Never able to meditate for more than five minutes, thoughts materialized in my hamster wheel of gray matter faster than it emptied them out.  Oh, busy busy mind.  Relax. Relax. Around my third or fourth class we were introduced to the Sa Ta Na Ma meditation.  Coincidentally, the next day my grief counselor introduced it to me as well.   Ask and ye shall receive.  The universe knew I needed a crutch to lean on.  With this method I now meditate during savasana to the point of nearly falling asleep!

As the handout Cathy gave us says, “Sa Ta Na Ma is intended to bring mental balance clearing your subconscious for a fresh start.  It improves concentration and brain function, increases intuitive abilities, and brings peace and understanding to the practitioner.”  And, so it does.

Again the vocabulary.  Here is the meaning of each word as each finger is touched in a pressure point to the thumb.  This is done slowly with inhales and exhales as each finger presses the thumb and each word is silently, mindfully said.

Sa = birth = index finger pressure point

Ta = life = middle finger pressure point

Na = death = ring finger pressure point

Ma = rebirth = pinky finger pressure point

As I practiced this at home my ability to meditate grew to ten minutes of keeping my busy mind at bay.  I’d even venture to say meditation has calmed not only my mind, but my spirit as it allowed much needed rest, peace and mental space to blossom. After savasana, each session ends with an inspirational or poetic reading by Cathy. Then, we all place our hands at heart center and say, “namaste”, which is a Sanskrit word meaning “I bow to you”. The word never fails to leave me with a peaceful feeling of being here and now and part of a larger community.

According to John Hopkins Medicine ( yoga improves balance, strength and flexibility, can help with back pain and arthritis symptoms and supports heart health.  Managing stress, better sleep, more energy and brighter moods and connecting with a supportive community are other benefits cited.  Yoga has provided that and much more for me.  As I sit here looking out my window at snow floating softly to the frozen earth, I’m grateful for this adventure in yoga and its many rewards.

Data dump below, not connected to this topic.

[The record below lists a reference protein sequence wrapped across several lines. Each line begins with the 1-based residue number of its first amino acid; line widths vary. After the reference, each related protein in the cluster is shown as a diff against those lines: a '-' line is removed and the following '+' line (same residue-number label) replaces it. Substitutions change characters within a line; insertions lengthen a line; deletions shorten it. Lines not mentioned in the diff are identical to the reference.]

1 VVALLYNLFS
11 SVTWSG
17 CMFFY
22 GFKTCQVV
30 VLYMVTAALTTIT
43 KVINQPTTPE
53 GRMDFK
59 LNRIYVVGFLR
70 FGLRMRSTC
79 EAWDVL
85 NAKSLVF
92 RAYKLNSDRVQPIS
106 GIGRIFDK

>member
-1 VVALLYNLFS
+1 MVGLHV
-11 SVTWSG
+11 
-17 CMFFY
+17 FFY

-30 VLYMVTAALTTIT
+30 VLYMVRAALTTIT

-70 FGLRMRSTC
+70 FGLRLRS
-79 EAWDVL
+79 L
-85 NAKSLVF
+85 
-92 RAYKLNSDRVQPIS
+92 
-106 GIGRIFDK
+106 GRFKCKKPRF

20 comments on “Adventures In Yoga

  1. Wonderful testimony. I loved it so much so that I joined a local yoga studio. I am hoping to attain the same level of tranquility, peace and comfort.


    • Thank you Amit. I’m sure you will find the tranquility, peace and comfort. I enter that space at the start of every day and try to carry it through the day. Right this minute I’m listening to solfeggio music, which is like meditation music, drinking a cup of peppermint tea and listening to the wind howl as another snow storm approaches. While reaching out for community I also make time for just being. That also helps. Best wishes for your journey.

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  2. Kathy: So delighted that you have discovered yoga! It has transformed and at times saved my life. It is so much more than asanas on the mat.

    The light in me sees and honors the light in you —Namaste


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  3. Bravo! Yoga taught me to breathe. Evidently I was such a shallow breather due to stress, and now I can actually feel my heavy shoulders getting lighter.

    Liked by 1 person

    • Yes! Breathing. Same here with all the stress I was under. I think the deep breathing has also helped to relieve my tension, especially in my shoulders, and help me think clearer, sleep better and relax more. Namaste